Simone Veil, the Health and Towns Minister, and the Justice Minister, Pierre Mehaignerie, wrote a joint letter to Mr Balladur last Saturday asking him to scrap an amendment to a bill authorising tough new measures to check foreigners' identity. The amendment had been added to a bill proposed by Charles Pasqua, the Interior Minister, during the law's first passage through the National Assembly last Friday.
The amendment, tabled by Alain Marsaud, a Gaullist deputy for Limoges and former anti-terrorist investigator, allowed police to check identity on the simple belief that a person was a foreigner on any basis except racial origin.
Mr Marsaud argued that this was a protection against prejudice; few others shared this view. Catherine Nay, a commentator for Europe 1 radio, said it would have entitled police to stop anyone 'with a Herald Tribune under his arm'.
Although Mr Pasqua himself quickly indicated that the Marsaud clause could be easily erased during the bill's passage through the Senate, the affair demonstrated the differences between the centre and the right in the Gaullist-led government, and also the fact that France had, by the election of a massive conservative majority in March, suddenly moved to a parliamentary system.
With Francois Mitterrand, the Socialist President, on the sidelines of most issues because the government is no longer from his political camp, real authority is with Mr Balladur.
In past years when governments had only slight majorities or, as in the case of the Socialist governments from 1988 to last March, were in a minority in parliament, successive prime ministers had grown used to a quiescent body of parliamentarians strictly following party discipline.
After 1988, legislation was frequently passed through parliament by making it the subject of a confidence vote as the Socialists cobbled together alliances to ensure a majority, a process provided for under Article 49-3 of the Fifth Republic constitution.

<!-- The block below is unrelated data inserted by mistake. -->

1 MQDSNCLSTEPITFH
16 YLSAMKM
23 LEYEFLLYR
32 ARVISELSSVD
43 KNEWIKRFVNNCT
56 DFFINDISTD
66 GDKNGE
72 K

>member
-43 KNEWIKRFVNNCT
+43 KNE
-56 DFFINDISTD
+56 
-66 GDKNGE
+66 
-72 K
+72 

Under confidence-vote procedure, speaking time for deputies was strictly limited, meaning that issues were often inadequately debated, while the government's overall record rather than specific legislation dominated debates. The effect was little better than passing laws by decree.
Mr Marsaud, a courageous examining magistrate who was the founding head of the 14th Section of the Prosecutor's Office, set up in 1986 to fight terrorism, is a prime example of a new breed of deputy who arrived in the National Assembly for the first time in March. Usually in their forties and with accomplished careers outside politics, they have shown considerable impatience with the cautious style of the Gaullist Prime Minister and have been anxious to mark the break with the Socialist past.
The new law on control of foreigners' entry and residence into France reflected election promises to clamp down on illegal immigration to ease the associated problems of unemployment, crime and drug addiction. The deputies demonstrated their muscle by putting through the Marsaud amendment, at first opposed by Mr Pasqua.
Their gesture was empty, however. Even if it had made it through the parliamentary process, the amendment would almost certainly have been excised by the Constitutional Council, which rules on the constitutionality of all new laws.Reuse content